Hello darlings, if you haven’t dined at Rollo in Stockbridge then you must – it’s fabulous!
Darlings and fabulous seem to be words you here frequently in Rollo as Lady Ailsa presides over all her beautiful guests. Ailsa was in residence the day we visited and as one of three family members who created this cosy boutique wine bar-cum-restaurant, it’s obviously important for them to remain very hands on.
Rollo looks so cosy and inviting from outside. It’s not a big space but the candles, delightful interior and large windows make it feel bigger than it actually is. On our arrival, there looked to be two tables available; one by the front window and one right at the back of the restaurant beside the kitchen door. We were immediately shown to the table by the kitchen and I highlighted that the table by the window might be better for us. “Darling this is the most comfortable table as the table at the window only has stools not chairs and you also get to hear all the kitchen gossip at this table!”. She was right – the table was absolutely fine, right beside a cosy radiator and great for watching all the other diners’ choices being dispatched!
Rollo’s menu is made up of Bites, Bowls, Plates and Sides so we sought guidance as to how much to order for lunch. Bites are similar size to a usual starter but also the perfect size if you just fancy a wee nibble with your glass of wine. Bowls and Plates are more substantial and similar to the usual main course. We decided to choose one bite and one plate each along with a couple of sides. It was useful to get this guidance and the amount of food that arrived turned out to be perfect.
For starter I had crab pate, gooseberry jam, pickled cucumber, salt and pepper calamari, toast (£7) and Raymond had Baba Ganoush tortilla toast shard (£5.50). Our bites were presented on long thin plates and the food looked very appealing. The gooseberry jam worked well with the crab pate providing just that little bit of zing to boost the flavours of the crab. As a recent convert to calamari following a visit to The Kilted Lobster, just along the road on St Stephens Street, I was keen to try it once again. Sadly on this occasion the calamari didn’t live up to my expectations and did taste just like a soggy rubber band.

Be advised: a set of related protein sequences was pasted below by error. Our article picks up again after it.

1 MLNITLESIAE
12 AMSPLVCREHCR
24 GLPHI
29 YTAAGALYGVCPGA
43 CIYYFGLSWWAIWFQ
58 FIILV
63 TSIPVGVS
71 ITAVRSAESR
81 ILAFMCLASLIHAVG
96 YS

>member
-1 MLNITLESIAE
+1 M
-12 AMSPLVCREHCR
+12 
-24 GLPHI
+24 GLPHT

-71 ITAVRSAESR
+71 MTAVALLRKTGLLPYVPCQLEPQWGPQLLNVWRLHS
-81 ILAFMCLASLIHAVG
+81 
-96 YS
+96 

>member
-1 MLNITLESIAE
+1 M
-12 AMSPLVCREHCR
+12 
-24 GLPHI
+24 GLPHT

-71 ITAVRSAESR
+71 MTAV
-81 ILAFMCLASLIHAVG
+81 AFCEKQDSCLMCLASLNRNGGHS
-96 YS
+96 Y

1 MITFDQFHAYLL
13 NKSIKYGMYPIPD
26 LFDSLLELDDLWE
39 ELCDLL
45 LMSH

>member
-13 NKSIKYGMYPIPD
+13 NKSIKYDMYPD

Raymond enjoyed his Baba Ganoush, an Arabic named dish translating to coy daddy or pampered papa. This flavoursome dish was an aubergine dip served with crisp tortilla shards, perfect finger food for a cold winter’s day.
At this point I really should mention the wine! It seems Ailsa uses a similar technique to us when choosing her wines. Firstly, is the label attractive and then what’s the wine like? If both the label and the wine pass the test then Ailsa adds it to the excellent wine list. We decided on a bottle of Sicilian Passimiento (£25.90), which came highly recommended on the wine list and was delicious. “Next time you must also try the Bastardo darling it’s fabulous!”
It’s great to see a menu using so many local products from other small businesses on the doorstep. For my plate, I had George Bower (the butcher across the road’s) pan fried beef fillet, rocket, parmesan, basil oil (£11.90) and Raymond opted for the roast pheasant breast, white pudding, pancetta, beetroot crisp, blackberry jus (£11.90). We decided to share a portion of chips (£3.50) and some spinach mornay ( £4.50).
The steak was extremely tender and flavoursome and worked well with the freshness of the basil oil and rocket. I felt that the dish did require the additional sides to make it work and it’s nice that you have the flexibility to choose the ones you think will work well with the plate. The spinach mornay was so luxuriously creamy with a perfect crispy crust, we fought over the last morsels in the dish. The chips on the other hand were just okay, slightly lacking in flavour but perhaps the potatoes were just having an off day.
Raymond’s roast pheasant looked amazing when it arrived and I had plate envy. The pheasant turned out to be very succulent and the contrasting textures of the crispy pancetta, beetroot and spicy oatmeal pudding made for a memorable dish. The rich jus really increased the intensity of the flavours and made the whole dish taste as good as it looked.
When we were choosing our plates and bowls I spotted Affogatto (£6.00) on the menu so my dessert decision was easy. I decided to have whisky as my choice of dram – the perfect accompaniment to good coffee and ice cream. When the dessert arrived it looked wonderful, but was the small dish of ice cream going to be too small to add the espresso and the whisky to allow the flavours to combine? It worked out ok, but perhaps a slightly bigger dish would have made the ceremony of combining all three easier. You can’t really go wrong with affogatto and it was a lovely treat.
Raymond being a chocolate lover decided on salted caramel chocolate tart with clotted cream ice cream (£6.50). The tart was rich and extremely chocolatey and went down a treat with the 100ml of dessert wine he also ordered. We couldn’t see any dessert wine on the menu so we had asked if there was any available. When we got the bill it turned out that the dessert wine cost £9.50 – more than we would usually have spent. Perhaps we missed it on the menu, but it would be nice for the dessert wines to also feature on the wine list.
We had such an enjoyable afternoon at Rollo and will definitely be back for more wine, plates and bowls. If you haven’t been yet, kick up your heels darling and pop along for a fabulous time. The boss lady will look after you.
Where to fine Rollo: 108 Raeburn Place, Edinburgh, EH4 1HH
Telephone number: 0131 332 1232